6.65 Percent Dividend Yield! A TSX Stock to Buy in May 2023 and Hold for 10 Years

Are you geared for May investments? Here is a TSX stock you can buy now and lock in a 6.65% dividend yield.

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As the tax month ends, it is time to plan your May 2023 schedule. While expenses are always on top of your list, so should investments. Instead of making haste and buying any stock that comes to your mind, it is better to scan the perimetre, look at the market and the value drivers, and buy stocks currently undervalued. 

While you can’t time the market, you can buy fundamentally strong stocks at their weak points and lock in a growth rally and a higher dividend yield. 

A TSX stock that gives a 6.65% dividend yield 

In April, TSX Composite Index rallied 2.6%, as bank and oil stocks recovered slightly from the March dip. Even TC Energy (TSX:TRP) stock rallied 6.58% to $56.13 but was still closer to its 52-week low of $50. Now is an opportunity to buy a stock that may seem undervalued, given its five-year growth potential. 

TC Energy reported its first-quarter earnings. Its net income per share surged 358% to $1.29 from $0.36 in the year-ago quarter. But this growth comes, as the last year’s earnings were affected by a one-off instance. TC Energy reported a $3 billion additional cost of the Coastal GasLink project. The project has gone way over budget, and the company had to take the hit of the excess cost. 

This project was a bottleneck that pulled TC Energy stock down 15% from its November 2022 high. The good news is the project is 87% complete, and the company expects to complete the mechanical work by late 2023. The return of net income to its normalcy in the first quarter signals the beginning of a rally.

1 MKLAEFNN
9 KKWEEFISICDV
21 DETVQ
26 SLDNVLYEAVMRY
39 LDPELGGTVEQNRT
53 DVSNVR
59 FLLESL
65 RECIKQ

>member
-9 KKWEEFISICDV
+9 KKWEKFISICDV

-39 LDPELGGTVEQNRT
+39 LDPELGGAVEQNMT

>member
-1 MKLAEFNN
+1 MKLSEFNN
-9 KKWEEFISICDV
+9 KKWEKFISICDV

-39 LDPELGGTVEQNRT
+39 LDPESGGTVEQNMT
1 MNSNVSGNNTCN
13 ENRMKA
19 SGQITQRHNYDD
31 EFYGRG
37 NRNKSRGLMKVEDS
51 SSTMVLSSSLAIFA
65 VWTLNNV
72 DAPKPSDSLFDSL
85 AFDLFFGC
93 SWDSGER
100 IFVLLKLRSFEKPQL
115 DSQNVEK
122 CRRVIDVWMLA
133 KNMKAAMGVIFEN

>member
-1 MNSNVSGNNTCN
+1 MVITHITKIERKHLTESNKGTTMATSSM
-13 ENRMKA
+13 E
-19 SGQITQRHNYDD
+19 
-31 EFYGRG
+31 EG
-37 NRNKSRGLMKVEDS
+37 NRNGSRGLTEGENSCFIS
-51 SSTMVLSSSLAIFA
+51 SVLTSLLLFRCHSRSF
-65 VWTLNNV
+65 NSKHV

How the next 10 years look for TC Energy stock

The Coastal GasLink project is just the beginning. TC Energy plans to spend $11.5 billion to $12 billion capital this year on expansion, maintenance, and new gas pipelines. TC Energy aims to tap the North American liquefied natural gas (LNG) export market. As these pipelines become operational, TC Energy will have more income streams, creating an opportunity for more dividend growth.

Moreover, it is on track to complete the sale of $5 billion in assets by the end of the year. While the company did not reveal which projects it is divesting, they are likely to be some oil pipelines, as the company is increasing exposure to gas. TC Energy plans to use the sales proceeds from these assets to deleverage its balance sheet and reduce the interest burden. New income streams and divesting non-core or low-yielding assets could improve efficiency. 

Should you buy TC Energy stock now? 

Canada is an oil and gas-rich country that exports 99% of its oil to the United States. The major source of oil and gas transportation is pipelines. While the energy industry is transitioning to green energy, the process is slow. Green energy cannot completely replace oil and gas in the next 10 years. And with every passing year, it is becoming tougher to build new pipelines, given the environmental concerns that come with the project. 

The existing pipelines will become more valuable, as pipelines are the most efficient medium of transmitting oil and gas. And with the United States’s strategic oil reserve at its low, the oil transmission from Canada to the United States is likely to keep the oil and gas pipelines operating at full capacity in 2023. 

If you buy TC Energy stock now, you can still lock in a 6.65% dividend yield. TC Energy aims to grow its dividend by 3-5% for the next few years. The 2022 fundamentals might be weak, but the next 10 years look bright for the stock. 

This article represents the opinion of the writer, who may disagree with the “official” recommendation position of a Motley Fool premium service or advisor. We’re Motley! Questioning an investing thesis — even one of our own — helps us all think critically about investing and make decisions that help us become smarter, happier, and richer, so we sometimes publish articles that may not be in line with recommendations, rankings or other content.

Fool contributor Puja Tayal has no position in any of the stocks mentioned. The Motley Fool has no position in any of the stocks mentioned. The Motley Fool has a disclosure policy.

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